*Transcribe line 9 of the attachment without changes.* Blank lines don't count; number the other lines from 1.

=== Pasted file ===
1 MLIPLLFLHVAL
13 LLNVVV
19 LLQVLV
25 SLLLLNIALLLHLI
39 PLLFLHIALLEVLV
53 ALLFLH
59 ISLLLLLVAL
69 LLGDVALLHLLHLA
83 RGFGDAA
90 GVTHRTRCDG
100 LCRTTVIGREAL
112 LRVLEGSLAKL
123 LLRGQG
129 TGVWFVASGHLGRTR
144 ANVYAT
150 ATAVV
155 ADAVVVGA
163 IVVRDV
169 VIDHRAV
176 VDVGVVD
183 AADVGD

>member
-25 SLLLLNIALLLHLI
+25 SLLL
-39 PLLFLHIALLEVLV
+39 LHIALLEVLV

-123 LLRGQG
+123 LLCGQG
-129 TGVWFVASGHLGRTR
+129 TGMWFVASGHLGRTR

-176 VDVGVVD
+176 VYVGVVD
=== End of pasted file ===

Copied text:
83 RGFGDAA